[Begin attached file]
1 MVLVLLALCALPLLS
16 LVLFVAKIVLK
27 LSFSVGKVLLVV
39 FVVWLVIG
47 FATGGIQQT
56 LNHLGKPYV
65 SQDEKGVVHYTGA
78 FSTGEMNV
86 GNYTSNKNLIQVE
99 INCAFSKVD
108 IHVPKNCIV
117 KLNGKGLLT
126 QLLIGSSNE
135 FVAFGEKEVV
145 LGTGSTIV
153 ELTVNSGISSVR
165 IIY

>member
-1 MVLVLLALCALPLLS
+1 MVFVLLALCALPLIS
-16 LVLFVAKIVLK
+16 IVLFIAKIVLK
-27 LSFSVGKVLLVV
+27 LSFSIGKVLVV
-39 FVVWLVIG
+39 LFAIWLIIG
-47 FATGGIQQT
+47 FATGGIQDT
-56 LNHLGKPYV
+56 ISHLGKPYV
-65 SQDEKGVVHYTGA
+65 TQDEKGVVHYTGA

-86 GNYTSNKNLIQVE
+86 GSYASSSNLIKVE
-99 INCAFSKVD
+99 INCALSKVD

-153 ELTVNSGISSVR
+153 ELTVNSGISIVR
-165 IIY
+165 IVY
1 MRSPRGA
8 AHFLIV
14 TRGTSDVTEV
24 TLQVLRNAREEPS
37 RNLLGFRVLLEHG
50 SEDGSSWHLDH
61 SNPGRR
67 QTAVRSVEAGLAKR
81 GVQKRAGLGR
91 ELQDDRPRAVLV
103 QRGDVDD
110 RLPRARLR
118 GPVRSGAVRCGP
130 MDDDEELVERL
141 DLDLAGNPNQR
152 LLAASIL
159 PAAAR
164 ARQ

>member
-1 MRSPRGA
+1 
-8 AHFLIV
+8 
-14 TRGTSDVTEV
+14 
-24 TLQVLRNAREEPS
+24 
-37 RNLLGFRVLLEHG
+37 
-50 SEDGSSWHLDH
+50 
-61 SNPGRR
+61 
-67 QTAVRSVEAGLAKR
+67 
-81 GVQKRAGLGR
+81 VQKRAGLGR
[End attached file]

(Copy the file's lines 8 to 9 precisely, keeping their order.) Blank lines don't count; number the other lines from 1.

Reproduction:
78 FSTGEMNV
86 GNYTSNKNLIQVE